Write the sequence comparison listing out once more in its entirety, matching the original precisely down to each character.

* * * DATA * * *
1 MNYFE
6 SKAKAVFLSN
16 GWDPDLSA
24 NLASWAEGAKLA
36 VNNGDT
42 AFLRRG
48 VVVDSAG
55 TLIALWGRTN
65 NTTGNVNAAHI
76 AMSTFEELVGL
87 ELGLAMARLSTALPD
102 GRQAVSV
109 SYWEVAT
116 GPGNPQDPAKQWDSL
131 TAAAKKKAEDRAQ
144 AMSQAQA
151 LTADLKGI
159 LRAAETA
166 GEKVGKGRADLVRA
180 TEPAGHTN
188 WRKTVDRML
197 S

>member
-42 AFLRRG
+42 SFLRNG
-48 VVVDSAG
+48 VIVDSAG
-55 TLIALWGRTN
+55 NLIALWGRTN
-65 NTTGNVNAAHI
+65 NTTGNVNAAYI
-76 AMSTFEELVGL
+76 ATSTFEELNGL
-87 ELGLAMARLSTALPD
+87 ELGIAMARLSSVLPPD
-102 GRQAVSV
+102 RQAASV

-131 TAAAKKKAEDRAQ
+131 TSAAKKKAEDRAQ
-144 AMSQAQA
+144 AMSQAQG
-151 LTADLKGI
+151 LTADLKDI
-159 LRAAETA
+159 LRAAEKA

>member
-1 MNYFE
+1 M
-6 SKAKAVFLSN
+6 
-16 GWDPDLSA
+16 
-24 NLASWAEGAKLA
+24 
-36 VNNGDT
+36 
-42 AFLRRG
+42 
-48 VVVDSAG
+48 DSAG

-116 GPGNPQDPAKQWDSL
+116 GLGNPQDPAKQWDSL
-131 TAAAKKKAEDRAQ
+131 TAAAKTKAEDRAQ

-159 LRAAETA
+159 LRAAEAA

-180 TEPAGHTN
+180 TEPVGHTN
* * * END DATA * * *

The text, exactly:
1 MNYFE
6 SKAKAVFLSN
16 GWDPDLSA
24 NLASWAEGAKLA
36 VNNGDT
42 AFLRRG
48 VVVDSAG
55 TLIALWGRTN
65 NTTGNVNAAHI
76 AMSTFEELVGL
87 ELGLAMARLSTALPD
102 GRQAVSV
109 SYWEVAT
116 GPGNPQDPAKQWDSL
131 TAAAKKKAEDRAQ
144 AMSQAQA
151 LTADLKGI
159 LRAAETA
166 GEKVGKGRADLVRA
180 TEPAGHTN
188 WRKTVDRML
197 S

>member
-42 AFLRRG
+42 SFLRNG
-48 VVVDSAG
+48 VIVDSAG
-55 TLIALWGRTN
+55 NLIALWGRTN
-65 NTTGNVNAAHI
+65 NTTGNVNAAYI
-76 AMSTFEELVGL
+76 ATSTFEELNGL
-87 ELGLAMARLSTALPD
+87 ELGIAMARLSSVLPPD
-102 GRQAVSV
+102 RQAASV

-131 TAAAKKKAEDRAQ
+131 TSAAKKKAEDRAQ
-144 AMSQAQA
+144 AMSQAQG
-151 LTADLKGI
+151 LTADLKDI
-159 LRAAETA
+159 LRAAEKA

>member
-1 MNYFE
+1 M
-6 SKAKAVFLSN
+6 
-16 GWDPDLSA
+16 
-24 NLASWAEGAKLA
+24 
-36 VNNGDT
+36 
-42 AFLRRG
+42 
-48 VVVDSAG
+48 DSAG

-116 GPGNPQDPAKQWDSL
+116 GLGNPQDPAKQWDSL
-131 TAAAKKKAEDRAQ
+131 TAAAKTKAEDRAQ

-159 LRAAETA
+159 LRAAEAA

-180 TEPAGHTN
+180 TEPVGHTN